Sampling the local wines in Piedmont has been harder than I anticipated. I thought just being in area would have given me access to an ocean of wine. I’m finding out that not having a car and relying on the notoriously shaky Italian mass transit system presents challenges and visiting wineries here are not like stopping by at a winery in New York or California.
This past Thursday I decided to do a day trip to wine country again, this time I was running solo. Since the Gattinara region is the closest I decided to spend the day there. As it turns out, there is no direct rail service to the town of Gattinara. After much computer time looking for ways to do this trip, I was able to figure out that I can take the train a nearby town down the road and walk to Gattinara (ab0ut 40 minutes). After catching an unbelievably slow local train, I made it to my destination, the town of Romagnono Sesia. As it turned out it was a unusualy hot day and that 40 walk to Gattinara burned off a lot of calories and sweat.
The first cantina I stopped at the outskirt of town was Anzivino, a label I was not familiar with. In the small tasting room the very hospitable host poured me three red wines. I started with the 2006 “Bramettera” which is about 85% Nebbiolo with the rest local grapes. It was medium red with a nose of candy pencil shavings with notes of cigar box on the fruit with firm acids and a nice finish. Next up was the 2006 Riserva Gattinara. It was dark red with an amber robe and had the same candy pencil shavings on the nose as the first wine, silky with graphite on the fruit with firm but manageable tannins. The last wine I tried was the 2006 “Faticato”. Nebbiolo from 50-year-old vines, it was dark red with a nose of stewed fruit and chewy fruit with some mint tones on the finish, firm tannin and a nice hit of acid at the finish. It was a nice wine.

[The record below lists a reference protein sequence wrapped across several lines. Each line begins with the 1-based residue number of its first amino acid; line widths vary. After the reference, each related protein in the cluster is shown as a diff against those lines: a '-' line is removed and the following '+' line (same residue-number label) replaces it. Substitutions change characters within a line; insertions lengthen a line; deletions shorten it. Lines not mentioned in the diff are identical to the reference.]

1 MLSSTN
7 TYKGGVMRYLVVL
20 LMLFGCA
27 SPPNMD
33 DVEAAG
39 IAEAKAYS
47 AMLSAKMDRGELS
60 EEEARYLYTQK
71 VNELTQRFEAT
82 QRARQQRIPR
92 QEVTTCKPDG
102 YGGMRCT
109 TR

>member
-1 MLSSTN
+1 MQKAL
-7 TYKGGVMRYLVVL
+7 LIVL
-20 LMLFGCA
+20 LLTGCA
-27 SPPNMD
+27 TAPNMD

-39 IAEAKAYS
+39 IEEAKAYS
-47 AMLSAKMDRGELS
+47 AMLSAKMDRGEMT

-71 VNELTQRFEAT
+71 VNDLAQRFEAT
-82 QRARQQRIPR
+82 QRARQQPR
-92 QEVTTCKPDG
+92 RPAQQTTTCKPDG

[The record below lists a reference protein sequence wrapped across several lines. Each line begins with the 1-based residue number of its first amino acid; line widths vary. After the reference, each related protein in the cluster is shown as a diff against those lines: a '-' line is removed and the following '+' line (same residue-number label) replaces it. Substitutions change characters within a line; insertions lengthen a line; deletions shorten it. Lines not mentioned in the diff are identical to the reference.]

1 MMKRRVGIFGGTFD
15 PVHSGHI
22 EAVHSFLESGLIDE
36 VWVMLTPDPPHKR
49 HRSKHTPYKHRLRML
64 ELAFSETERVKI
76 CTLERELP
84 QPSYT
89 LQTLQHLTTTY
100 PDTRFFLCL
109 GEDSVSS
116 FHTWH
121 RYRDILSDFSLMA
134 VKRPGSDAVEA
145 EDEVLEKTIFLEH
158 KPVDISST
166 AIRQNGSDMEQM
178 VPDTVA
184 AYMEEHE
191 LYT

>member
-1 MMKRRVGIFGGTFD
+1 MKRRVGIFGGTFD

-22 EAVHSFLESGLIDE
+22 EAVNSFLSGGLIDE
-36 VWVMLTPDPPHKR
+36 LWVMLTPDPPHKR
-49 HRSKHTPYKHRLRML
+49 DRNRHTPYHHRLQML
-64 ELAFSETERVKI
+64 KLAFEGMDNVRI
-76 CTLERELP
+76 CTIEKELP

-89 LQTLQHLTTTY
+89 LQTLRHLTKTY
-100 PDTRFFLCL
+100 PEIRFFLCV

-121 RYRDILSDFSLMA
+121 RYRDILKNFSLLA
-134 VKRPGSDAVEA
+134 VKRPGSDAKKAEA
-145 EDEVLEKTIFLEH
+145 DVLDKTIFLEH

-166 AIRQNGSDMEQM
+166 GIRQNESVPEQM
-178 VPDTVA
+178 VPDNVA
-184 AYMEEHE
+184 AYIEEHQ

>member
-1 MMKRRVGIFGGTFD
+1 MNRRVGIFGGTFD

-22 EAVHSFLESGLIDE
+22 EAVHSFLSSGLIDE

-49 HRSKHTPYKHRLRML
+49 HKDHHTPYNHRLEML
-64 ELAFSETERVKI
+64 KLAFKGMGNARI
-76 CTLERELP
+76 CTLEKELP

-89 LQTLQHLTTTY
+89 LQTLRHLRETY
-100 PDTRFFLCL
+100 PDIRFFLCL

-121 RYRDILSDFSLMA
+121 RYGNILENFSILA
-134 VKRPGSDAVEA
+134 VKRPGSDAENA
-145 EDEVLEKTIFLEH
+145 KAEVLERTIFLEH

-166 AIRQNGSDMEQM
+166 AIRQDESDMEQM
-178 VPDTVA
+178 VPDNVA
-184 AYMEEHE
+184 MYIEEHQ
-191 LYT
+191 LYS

I left the cantina and finally made it to the town of Gattinara. Not a very big town and surprisingly the only cantina I found was the cantina for the Gattinara Cooperative. I started with their entery level Nebbiolo, the 2009 Spanna. About 85% Nebbiolo with the rest Vespolina. It was light red with bright fruit. Next wine I tried was the 2004 Gattinara. Dark red with an amber robe, it had an interesting nose of stewed red fruit and sweet graphite and was chewy and chunky with silky tannins and at 8 euro a bottle interesting enough for me to buy one. Couldn’t find any other wine stops in Gattinara so I made my way back to the train station for the ride home. One stop away was the town of Ghemme which I recognised as another Nebbiolo town so I decided stop off to seek out wine cellars and try the local juice. Big mistake. Ghemme is a small town and I had arrived at the start of the siesta which means that everything except the coffee bars were shut down tight. Nothing was open and that included anything having to do with wine. And of course the next train out didn’t leave for a few hours so my time in Ghemme consisted of walking around the central piazza and drinking lots of coffee. I think the next wine outing will be to go to one of the local towns that have a few enoteche and drink the local juice hassle-free.